Note: The following is the final in a series of columns looking at how hard currency was introduced in Georgia and Bulloch County.
America's first post-Civil War dollars were the $1, $2, $5, $10, $20, $50, $100, $500, $1,000, $5,000 and $10,000 1878-80 United States notes. These were the first and last $5,000 and $10,000 notes printed.
Then came the silver certificates. The first issue was in 1880 with values of $1, $2 and $5. In 1913, America's largest-ever bills were released, nicknamed "horse blanket" or "saddle blanket" bills.
Beginning in 1929, new dollar bills were once again issued, this time 30 percent smaller in size. They included the largest denomination of American bill ever printed: the $100,000 bill, featuring Woodrow Wilson.
In 1934, the Treasury issued gold certificates printed in the amounts of $100, $1,000, $10,000 and $100,000. Only for official U.S. government business, possession of these by a private citizen was a crime.
In 1914, the Federal Reserve Act created the Federal Reserve Banks to manage the nation's supply of money. Their first bills were released in a series of printings that bore the designations of "Federal Reserve Bank Notes."
Until 1930, these notes were only redeemable at a specific Federal Reserve Bank. These were replaced by Federal Reserve notes, printed by the U.S. Treasury and redeemable for an equal amount in gold.
Our national motto
A joint resolution of Congress was passed on July 30, 1956, declaring that "In God We Trust" would become our national motto. As a result, "In God We Trust" was ordered added to all U.S. bills beginning in 1957.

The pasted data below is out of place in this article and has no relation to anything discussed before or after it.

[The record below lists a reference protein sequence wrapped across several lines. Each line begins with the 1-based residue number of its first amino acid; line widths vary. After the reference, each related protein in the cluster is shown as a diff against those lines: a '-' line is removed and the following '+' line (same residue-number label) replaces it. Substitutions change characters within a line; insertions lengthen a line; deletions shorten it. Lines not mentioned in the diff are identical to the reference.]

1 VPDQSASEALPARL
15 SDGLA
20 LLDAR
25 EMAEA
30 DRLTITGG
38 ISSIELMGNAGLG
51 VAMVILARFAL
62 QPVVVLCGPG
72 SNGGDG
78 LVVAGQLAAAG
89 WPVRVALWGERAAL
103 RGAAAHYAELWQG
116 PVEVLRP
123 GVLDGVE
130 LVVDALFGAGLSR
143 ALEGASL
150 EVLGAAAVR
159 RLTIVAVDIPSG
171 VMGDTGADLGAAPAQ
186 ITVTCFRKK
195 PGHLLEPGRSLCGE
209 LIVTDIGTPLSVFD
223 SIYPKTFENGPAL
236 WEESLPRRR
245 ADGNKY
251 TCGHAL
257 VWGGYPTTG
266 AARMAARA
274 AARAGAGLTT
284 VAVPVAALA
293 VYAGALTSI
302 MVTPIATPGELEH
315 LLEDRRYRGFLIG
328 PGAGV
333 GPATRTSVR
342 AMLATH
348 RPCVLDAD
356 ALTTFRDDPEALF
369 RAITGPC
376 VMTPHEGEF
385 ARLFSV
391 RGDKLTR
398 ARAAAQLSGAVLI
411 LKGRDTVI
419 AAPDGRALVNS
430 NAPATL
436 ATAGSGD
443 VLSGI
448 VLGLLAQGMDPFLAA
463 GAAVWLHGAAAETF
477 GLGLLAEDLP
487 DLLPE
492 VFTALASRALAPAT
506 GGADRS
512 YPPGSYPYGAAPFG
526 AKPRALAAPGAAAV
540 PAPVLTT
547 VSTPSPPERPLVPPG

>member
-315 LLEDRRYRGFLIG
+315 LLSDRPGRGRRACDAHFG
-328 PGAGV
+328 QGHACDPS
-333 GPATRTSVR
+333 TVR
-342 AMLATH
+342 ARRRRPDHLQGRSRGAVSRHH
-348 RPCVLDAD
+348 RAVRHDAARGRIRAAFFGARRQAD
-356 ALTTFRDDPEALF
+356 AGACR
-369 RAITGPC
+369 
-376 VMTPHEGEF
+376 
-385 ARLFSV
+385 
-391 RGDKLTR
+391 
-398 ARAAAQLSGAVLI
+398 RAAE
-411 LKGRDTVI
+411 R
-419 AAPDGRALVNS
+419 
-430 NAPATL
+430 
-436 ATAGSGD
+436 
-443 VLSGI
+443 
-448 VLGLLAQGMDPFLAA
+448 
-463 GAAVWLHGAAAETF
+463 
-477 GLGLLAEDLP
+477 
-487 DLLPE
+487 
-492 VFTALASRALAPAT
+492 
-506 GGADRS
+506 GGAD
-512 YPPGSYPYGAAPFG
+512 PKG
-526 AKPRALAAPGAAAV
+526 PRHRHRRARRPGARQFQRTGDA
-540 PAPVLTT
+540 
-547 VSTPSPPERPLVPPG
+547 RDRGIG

In August 1966, the motto was added to the new $50 and $100 Federal Reserve notes, meaning that all bills in circulation now bore the motto.
$1 coin and $2 bill? No!
In 1976, the Treasury released a bicentennial $2 bill that featured the signing of the Declaration of Independence, then almost immediately afterward released the Susan B. Anthony $1 coin.
Many suspected the $2 bill was part of an attempt to phase out the $1 bill. The Anthony coin was often confused with the quarter because it had the same basic shape.
Not surprisingly, the public rejected both the bill and coin. The Treasury came out with another $1 coin displaying the Native American princess Sacagawea, but Americans rejected this golden dollar coin as well.
The American dollar bill was redesigned in 1996 to foil counterfeiters. As a result, beginning in October 2003, the U.S. Treasury completely changed the U.S. dollar bills.
Using multicolored bills with a color-shifting ink that changes depending on the angle at which it is observed, it was said that counterfeiters could not copy these bills.
The first was the $20 bill, with a blue-green and peach-colored background and ink that changes from copper to green. The next, the $50 bill, has a distinct pale blue-red and peach-colored background.
Next to be released was the $10 bill, which has orange, yellow and red hues, and then the $5 bill, which has purple in the middle that changes to grey on the corners of the bill.
The last new bill, $100, sports a security ribbon on which bells change themselves to read "100's" as you move it side to side. Furthermore, there is a bell inside the inkwell on the bill.
As you move the bill around, its color changes from copper to green and even seems to disappear. Finally, there is an image of Benjamin Franklin visible only when you hold it up to the light.
Roger Allen is a local lover of history. Allen provides a brief look each week at the area's past. Email Roger at email@example.com.